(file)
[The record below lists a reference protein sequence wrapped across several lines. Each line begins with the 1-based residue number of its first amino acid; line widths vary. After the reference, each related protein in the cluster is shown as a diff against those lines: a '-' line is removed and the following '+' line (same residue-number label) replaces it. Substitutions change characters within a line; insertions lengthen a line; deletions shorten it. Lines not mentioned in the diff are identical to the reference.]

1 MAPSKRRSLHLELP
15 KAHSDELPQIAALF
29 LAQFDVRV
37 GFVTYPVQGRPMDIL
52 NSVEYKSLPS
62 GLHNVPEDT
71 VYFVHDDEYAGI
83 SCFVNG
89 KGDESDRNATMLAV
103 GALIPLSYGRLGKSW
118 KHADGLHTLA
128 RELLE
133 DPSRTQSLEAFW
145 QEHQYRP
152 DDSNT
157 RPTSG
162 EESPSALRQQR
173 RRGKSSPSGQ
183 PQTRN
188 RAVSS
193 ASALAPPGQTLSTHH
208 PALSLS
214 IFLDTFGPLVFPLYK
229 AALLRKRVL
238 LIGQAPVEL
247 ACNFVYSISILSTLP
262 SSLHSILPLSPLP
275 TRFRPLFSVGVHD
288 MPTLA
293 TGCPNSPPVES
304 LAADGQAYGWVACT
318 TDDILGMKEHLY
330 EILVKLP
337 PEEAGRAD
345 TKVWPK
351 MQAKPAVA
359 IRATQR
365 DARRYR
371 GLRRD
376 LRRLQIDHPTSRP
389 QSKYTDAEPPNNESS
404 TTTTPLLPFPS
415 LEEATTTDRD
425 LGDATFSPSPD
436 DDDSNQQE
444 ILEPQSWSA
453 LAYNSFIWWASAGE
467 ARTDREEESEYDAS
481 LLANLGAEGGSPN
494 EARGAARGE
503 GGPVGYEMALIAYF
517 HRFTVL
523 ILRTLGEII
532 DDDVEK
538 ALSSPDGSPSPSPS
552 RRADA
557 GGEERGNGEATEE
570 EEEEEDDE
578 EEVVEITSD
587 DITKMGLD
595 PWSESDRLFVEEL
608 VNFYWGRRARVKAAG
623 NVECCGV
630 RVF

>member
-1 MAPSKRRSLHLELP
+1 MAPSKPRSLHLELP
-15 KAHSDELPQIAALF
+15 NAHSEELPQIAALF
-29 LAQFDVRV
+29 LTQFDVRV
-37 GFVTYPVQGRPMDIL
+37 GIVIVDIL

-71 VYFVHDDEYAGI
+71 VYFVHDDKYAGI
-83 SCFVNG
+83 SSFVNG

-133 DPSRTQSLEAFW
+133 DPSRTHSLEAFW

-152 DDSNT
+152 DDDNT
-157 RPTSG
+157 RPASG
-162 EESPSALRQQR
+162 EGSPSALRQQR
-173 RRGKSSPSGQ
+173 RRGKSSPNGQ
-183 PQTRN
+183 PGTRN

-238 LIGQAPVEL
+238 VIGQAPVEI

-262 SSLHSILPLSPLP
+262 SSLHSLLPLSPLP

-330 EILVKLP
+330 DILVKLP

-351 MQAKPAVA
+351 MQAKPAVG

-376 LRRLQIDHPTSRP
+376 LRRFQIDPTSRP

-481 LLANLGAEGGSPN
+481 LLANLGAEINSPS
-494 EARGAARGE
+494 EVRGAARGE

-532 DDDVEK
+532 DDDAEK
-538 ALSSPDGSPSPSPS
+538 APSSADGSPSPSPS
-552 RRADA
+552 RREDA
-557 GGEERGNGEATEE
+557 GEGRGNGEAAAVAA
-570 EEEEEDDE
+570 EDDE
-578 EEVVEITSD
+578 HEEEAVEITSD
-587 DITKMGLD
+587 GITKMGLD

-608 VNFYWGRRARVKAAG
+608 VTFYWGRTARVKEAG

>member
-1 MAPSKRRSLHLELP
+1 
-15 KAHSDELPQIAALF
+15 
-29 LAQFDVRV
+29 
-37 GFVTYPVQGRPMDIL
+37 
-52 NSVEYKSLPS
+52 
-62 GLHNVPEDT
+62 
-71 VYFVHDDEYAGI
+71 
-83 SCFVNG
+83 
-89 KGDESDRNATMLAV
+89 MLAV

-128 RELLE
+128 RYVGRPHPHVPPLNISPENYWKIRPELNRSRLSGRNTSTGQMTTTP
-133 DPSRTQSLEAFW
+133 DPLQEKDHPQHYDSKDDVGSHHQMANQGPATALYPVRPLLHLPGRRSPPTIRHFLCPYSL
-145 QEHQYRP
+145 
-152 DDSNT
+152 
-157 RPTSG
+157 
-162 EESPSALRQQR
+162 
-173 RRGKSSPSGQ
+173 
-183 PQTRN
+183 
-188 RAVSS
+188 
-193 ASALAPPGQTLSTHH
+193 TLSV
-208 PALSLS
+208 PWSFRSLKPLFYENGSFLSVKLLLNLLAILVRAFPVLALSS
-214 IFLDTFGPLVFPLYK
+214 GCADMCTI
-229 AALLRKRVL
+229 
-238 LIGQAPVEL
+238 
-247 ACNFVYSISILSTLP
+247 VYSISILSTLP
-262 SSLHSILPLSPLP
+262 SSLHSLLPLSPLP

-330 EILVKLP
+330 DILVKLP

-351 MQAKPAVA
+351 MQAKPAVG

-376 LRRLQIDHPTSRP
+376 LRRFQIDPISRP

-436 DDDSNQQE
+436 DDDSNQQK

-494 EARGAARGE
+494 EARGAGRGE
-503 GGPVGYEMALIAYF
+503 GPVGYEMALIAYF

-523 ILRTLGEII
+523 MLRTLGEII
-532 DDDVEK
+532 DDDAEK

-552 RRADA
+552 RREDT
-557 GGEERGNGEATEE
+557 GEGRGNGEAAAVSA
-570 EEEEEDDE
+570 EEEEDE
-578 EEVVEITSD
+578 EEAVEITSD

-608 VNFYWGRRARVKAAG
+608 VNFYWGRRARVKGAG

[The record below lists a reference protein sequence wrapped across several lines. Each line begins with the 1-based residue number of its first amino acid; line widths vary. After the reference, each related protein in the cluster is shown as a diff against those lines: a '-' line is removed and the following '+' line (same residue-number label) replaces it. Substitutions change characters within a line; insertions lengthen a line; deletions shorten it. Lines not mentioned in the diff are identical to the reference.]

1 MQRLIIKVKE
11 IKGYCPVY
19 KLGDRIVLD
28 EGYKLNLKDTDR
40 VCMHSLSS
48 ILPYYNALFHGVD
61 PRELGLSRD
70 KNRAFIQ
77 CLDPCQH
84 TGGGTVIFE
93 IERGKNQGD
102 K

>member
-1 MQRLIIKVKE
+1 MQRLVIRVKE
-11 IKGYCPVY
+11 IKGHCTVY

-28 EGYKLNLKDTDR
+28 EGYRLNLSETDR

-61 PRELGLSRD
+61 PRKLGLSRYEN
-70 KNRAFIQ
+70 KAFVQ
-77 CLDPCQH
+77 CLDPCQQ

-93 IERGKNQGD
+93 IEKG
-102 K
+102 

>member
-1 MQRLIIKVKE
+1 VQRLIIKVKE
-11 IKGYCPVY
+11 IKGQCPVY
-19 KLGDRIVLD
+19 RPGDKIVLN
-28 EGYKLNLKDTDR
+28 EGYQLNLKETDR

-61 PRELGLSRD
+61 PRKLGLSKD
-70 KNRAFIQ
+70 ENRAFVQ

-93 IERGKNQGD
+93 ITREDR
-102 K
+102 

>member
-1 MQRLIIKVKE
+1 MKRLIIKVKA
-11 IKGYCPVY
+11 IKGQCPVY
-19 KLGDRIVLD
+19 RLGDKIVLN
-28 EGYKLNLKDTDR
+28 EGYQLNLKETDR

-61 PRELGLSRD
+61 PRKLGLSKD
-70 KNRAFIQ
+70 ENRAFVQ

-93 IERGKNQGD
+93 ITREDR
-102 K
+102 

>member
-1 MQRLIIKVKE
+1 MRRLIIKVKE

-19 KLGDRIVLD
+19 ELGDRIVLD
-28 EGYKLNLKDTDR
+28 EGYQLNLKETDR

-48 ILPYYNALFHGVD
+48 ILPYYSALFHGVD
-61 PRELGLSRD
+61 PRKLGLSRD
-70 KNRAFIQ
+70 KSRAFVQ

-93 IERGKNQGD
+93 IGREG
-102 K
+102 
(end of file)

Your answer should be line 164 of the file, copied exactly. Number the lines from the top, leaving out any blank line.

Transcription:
-229 AALLRKRVL